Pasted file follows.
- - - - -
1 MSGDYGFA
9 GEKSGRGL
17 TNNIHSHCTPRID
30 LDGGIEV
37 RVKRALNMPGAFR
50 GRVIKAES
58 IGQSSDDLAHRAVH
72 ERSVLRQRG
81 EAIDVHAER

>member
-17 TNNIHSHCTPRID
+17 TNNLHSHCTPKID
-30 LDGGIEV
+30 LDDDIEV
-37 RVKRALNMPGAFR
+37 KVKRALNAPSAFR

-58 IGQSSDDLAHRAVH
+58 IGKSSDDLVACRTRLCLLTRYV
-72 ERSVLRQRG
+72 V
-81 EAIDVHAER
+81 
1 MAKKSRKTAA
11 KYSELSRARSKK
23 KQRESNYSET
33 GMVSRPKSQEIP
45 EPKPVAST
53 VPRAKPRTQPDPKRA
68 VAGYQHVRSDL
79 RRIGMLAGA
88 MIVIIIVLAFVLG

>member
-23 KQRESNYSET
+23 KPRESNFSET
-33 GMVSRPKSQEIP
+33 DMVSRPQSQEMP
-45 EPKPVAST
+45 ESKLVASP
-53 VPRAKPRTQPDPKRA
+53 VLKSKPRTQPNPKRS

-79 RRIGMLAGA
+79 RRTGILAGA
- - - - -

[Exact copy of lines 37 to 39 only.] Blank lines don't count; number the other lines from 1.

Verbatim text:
-45 EPKPVAST
+45 ESKLVASP
-53 VPRAKPRTQPDPKRA